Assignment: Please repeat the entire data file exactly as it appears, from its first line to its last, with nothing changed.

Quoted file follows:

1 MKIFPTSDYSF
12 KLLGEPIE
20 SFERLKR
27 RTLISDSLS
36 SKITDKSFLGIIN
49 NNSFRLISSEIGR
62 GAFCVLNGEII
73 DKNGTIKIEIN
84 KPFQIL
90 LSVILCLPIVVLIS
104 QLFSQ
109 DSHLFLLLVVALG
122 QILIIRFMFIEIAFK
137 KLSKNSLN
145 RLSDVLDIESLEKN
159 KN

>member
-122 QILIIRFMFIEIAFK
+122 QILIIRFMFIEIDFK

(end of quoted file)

1 MKIFPTSDYSF
12 KLLGEPIE
20 SFERLKR
27 RTLISDSLS
36 SKITDKSFLGIIN
49 NNSFRLISSEIGR
62 GAFCVLNGEII
73 DKNGTIKIEIN
84 KPFQIL
90 LSVILCLPIVVLIS
104 QLFSQ
109 DSHLFLLLVVALG
122 QILIIRFMFIEIAFK
137 KLSKNSLN
145 RLSDVLDIESLEKN
159 KN

>member
-122 QILIIRFMFIEIAFK
+122 QILIIRFMFIEIDFK